Weather Hold

Are we parachutists again? Can it be?

Written by Kolla

Back in the day, it was all about the speed star. 4-way. Big ways. Then free flying came along and people started migrating over to “the dark side”. Then swooping caught on and eventually moved away from sketchy toggle-hooks over the beer line and into a permanent home on the pond.  A whole new generation of jumpers came up that elected to flat-out skip freefall(!) – and the professional canopy pilot was born. We were parachuting again, in a way.

As manufacturers keep on bringing out higher performance gear, capable of pushing the envelope even further, it seems as if if we are daring to enjoy the canopy portion of a skydive as much as the freefall. More and more skydivers have started to flirt with paragliding.  Some stick with the traditional, but other move right on its latest offshoot – speed flying (speed riding/ground launching). And then, there is Acro. If you are into dizzy dizzy whoosh whoosh, that might just be the sport for you.

Enough talking – let’s watch this short video on speed flying from the 2014 King of Speed.

If you want more, here is also a happy chap that has just gotten into acro. He seems to owe beer, although he’s probably ignorant of that outstanding rule.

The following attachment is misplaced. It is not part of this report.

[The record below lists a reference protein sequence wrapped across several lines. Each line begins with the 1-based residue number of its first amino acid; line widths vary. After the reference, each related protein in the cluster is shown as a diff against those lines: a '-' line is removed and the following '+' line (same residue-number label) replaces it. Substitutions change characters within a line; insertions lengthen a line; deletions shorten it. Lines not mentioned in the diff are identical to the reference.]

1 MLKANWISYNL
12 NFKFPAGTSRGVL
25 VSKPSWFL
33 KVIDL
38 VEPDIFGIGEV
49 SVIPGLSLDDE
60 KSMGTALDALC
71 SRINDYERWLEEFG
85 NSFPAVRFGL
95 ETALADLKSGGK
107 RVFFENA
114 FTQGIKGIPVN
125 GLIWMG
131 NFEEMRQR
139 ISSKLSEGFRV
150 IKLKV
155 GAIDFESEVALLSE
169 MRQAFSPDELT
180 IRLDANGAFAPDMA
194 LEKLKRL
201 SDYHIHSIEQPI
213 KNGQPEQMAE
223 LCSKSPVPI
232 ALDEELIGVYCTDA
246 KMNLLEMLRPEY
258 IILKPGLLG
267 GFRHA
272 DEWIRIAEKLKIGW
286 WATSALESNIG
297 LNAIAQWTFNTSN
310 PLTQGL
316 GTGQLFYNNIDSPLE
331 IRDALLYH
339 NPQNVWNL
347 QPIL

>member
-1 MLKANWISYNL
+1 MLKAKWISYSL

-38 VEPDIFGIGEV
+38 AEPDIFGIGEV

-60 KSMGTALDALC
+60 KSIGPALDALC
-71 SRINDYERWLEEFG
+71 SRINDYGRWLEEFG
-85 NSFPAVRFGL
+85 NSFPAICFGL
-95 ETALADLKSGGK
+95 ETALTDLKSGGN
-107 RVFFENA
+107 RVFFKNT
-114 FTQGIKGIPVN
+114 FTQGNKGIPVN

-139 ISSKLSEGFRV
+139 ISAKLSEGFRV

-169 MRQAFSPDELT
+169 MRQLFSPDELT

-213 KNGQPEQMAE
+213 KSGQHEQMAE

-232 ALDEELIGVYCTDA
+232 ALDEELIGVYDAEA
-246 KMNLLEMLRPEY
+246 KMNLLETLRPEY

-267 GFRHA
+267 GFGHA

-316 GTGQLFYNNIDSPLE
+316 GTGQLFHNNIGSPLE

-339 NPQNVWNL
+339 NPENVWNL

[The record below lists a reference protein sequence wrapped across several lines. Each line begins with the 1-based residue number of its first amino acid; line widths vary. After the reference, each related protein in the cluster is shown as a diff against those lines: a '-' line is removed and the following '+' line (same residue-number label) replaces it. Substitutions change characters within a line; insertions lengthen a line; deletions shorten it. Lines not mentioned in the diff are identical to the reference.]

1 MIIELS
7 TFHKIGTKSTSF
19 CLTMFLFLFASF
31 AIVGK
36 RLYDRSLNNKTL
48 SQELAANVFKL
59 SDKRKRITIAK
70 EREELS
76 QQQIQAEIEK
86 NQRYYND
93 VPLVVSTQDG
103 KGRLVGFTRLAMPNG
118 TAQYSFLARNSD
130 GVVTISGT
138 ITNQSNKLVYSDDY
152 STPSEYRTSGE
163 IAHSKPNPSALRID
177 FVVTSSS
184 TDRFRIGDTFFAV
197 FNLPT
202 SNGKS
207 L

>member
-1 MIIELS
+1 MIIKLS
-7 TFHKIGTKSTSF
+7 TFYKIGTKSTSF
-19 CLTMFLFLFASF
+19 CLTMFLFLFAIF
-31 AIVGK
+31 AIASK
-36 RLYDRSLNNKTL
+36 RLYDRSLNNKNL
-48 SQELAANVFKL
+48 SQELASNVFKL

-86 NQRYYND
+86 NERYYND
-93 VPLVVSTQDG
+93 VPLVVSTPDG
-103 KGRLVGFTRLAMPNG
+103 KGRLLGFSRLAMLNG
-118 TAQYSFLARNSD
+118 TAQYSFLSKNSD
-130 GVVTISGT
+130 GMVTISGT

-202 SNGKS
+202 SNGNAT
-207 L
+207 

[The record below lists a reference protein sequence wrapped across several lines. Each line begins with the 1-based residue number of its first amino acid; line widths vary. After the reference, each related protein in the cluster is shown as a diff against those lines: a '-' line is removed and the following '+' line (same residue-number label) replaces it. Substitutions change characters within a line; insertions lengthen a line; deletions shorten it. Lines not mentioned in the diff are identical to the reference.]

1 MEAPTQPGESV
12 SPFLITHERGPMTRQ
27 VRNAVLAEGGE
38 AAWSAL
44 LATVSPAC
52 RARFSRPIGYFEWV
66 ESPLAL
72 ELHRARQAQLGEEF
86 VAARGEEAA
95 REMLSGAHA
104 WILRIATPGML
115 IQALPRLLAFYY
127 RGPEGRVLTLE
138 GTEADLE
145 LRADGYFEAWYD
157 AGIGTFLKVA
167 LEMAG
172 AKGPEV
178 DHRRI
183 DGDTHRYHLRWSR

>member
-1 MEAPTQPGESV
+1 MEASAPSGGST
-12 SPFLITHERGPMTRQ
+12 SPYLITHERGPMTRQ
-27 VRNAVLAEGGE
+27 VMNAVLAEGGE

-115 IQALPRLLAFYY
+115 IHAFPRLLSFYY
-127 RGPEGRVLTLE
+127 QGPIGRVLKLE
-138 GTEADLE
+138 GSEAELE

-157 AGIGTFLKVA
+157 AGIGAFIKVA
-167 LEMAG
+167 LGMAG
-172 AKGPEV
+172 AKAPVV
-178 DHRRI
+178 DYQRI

1 Comment

  • To be honest, I don’t feel like any of this is “new” or that we ever stopped being “parachutists”. Regarding speed riding, people have been launching fast-but-flat wings off of hills (for example stilettos on ski-hills) since the earlier square days and cross-pollenating between aerial sports (like hangliding, paragliding, fixed-wing flight, etc) for decades.

    I think you could make a broader point that we are seeing a sort of co-mingling or blending of air sports. Even then, I would still say the only difference is that we are now in a time where once obscure activities for the brave have been both 1. advanced (to the point where the gear is safer for low-experience entrants) and 2. commercialized (via youtube, sponsorships, cheap international manufacturing and ubiquitous first-time courses) so that more people are gaining interest and trying out these niche activities at extremely low skill and knowledge levels.

    Despite the democratization of “extreme sports”, there will still only ever be a small subset of people who are ambitious, driven and brazen enough to get to mastery-level skills in their discipline (or multiple disciplines). It’s just that most of the new entrants get to show off via youtube now so we get the impression that activities like speedflying are new and shiny disciplines and therefore we should question our place in the parachuting universe.

    Just have fun, get good at what you enjoy and be safe! Who cares what to call it?

What do you think?